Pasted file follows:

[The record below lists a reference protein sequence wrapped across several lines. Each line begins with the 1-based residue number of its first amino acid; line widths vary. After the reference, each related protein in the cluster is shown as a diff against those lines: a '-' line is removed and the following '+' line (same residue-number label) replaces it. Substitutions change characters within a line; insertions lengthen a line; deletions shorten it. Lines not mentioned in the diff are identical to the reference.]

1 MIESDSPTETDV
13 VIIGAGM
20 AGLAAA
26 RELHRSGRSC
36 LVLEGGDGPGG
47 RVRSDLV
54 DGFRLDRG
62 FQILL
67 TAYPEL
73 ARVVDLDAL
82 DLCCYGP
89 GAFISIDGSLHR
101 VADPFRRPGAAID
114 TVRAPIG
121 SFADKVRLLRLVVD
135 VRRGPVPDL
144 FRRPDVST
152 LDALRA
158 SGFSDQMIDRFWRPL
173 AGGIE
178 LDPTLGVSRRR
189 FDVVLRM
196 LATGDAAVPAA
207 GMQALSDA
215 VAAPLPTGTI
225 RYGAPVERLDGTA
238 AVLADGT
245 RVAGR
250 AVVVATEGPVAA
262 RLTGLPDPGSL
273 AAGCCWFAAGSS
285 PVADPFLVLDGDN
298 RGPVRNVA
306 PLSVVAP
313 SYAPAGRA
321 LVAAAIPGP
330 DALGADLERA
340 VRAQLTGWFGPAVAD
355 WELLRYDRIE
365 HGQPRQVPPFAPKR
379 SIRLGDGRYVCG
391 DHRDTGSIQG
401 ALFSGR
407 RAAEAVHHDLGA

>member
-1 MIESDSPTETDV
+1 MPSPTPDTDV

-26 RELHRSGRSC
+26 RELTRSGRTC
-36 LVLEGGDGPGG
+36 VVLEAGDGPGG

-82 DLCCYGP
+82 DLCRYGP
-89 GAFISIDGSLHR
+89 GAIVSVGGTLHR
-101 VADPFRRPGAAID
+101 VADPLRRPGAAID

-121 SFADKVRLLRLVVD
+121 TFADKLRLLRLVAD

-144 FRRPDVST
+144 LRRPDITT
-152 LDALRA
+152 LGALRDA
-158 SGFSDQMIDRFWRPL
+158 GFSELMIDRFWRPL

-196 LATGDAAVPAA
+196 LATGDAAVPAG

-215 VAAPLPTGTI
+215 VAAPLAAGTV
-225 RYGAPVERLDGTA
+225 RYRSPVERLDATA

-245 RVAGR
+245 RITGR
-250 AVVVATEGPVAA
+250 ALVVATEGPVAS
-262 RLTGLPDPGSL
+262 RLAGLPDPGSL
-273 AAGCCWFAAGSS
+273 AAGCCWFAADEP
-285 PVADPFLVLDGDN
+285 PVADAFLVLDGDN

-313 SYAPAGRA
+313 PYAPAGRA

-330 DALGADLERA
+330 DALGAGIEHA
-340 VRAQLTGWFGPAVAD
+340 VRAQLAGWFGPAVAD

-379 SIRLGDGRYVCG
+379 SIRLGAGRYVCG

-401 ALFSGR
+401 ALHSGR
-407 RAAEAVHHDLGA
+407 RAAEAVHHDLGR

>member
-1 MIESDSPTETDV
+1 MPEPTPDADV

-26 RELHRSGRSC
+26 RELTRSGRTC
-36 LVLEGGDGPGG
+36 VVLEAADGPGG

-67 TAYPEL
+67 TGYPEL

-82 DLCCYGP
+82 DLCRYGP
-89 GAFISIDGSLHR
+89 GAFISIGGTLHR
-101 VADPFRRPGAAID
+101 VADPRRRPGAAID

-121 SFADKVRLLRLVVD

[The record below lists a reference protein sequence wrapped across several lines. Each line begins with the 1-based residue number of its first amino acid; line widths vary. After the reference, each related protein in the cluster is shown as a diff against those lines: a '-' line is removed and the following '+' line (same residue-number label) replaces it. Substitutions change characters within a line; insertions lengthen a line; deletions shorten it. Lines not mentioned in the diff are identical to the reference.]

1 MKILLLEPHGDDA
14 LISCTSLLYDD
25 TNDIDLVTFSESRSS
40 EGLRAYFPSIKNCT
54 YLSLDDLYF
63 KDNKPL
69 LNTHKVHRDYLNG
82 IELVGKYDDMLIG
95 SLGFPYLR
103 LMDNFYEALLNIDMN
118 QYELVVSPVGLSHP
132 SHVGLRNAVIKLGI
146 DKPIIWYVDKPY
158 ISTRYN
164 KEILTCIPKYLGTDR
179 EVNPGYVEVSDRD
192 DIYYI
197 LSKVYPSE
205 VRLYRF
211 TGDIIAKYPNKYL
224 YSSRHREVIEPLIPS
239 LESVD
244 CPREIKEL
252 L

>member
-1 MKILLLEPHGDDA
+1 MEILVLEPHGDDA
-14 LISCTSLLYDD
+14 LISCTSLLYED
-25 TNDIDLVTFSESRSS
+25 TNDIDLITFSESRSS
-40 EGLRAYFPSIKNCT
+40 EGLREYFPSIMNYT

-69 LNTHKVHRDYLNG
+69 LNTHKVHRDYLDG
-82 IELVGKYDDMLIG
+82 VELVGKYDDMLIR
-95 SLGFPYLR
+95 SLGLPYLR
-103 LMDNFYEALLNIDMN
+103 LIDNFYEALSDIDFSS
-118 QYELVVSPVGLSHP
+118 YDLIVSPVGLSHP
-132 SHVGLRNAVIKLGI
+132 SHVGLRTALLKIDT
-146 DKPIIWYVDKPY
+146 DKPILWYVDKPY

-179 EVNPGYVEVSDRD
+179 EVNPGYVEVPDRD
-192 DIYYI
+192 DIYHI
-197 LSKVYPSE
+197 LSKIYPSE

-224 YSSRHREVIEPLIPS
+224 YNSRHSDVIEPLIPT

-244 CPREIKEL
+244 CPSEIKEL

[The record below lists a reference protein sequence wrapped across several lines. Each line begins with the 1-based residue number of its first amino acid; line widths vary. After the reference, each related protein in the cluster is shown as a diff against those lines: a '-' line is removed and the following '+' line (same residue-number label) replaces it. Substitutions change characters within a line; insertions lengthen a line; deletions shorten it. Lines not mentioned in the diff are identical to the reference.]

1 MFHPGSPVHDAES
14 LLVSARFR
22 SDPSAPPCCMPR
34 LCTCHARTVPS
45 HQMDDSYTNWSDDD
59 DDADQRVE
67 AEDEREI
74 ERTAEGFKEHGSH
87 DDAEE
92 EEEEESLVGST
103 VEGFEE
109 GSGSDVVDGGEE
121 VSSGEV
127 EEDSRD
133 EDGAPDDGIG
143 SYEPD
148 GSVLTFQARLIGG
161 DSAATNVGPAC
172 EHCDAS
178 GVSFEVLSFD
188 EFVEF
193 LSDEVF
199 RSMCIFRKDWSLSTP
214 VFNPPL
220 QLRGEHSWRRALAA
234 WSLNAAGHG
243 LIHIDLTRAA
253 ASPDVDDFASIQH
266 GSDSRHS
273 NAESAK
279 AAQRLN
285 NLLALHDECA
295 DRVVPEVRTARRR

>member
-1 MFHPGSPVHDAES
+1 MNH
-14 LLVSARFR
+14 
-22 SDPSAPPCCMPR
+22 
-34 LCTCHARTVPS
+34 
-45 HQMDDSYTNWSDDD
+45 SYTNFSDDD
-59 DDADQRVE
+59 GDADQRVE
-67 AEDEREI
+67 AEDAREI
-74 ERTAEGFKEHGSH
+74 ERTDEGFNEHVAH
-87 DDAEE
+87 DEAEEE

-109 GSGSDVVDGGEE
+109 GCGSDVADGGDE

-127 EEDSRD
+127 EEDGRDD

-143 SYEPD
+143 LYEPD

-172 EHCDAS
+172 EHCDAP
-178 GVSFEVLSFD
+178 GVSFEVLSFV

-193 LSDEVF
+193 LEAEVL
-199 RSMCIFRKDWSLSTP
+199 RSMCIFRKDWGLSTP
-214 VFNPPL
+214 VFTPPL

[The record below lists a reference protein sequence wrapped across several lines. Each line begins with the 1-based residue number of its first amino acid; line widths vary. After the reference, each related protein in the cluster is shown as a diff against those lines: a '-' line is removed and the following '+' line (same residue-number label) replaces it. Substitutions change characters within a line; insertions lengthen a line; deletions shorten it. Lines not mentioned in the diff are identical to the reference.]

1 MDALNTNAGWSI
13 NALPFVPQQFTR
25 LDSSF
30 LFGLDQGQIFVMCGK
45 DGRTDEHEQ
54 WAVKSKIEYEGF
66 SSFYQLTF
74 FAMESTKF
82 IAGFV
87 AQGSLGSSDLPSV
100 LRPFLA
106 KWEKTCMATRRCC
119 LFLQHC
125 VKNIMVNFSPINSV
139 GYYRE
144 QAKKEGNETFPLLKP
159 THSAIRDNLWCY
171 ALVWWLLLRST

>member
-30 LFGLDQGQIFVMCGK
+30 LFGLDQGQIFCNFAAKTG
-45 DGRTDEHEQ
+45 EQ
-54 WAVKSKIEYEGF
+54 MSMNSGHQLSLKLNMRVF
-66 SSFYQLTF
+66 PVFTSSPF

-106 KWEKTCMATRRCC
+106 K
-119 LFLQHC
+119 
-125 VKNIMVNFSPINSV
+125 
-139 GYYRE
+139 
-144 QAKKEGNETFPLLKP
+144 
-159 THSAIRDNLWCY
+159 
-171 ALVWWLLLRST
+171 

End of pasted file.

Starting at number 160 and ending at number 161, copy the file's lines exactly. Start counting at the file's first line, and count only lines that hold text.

+179 EVNPGYVEVPDRD
-192 DIYYI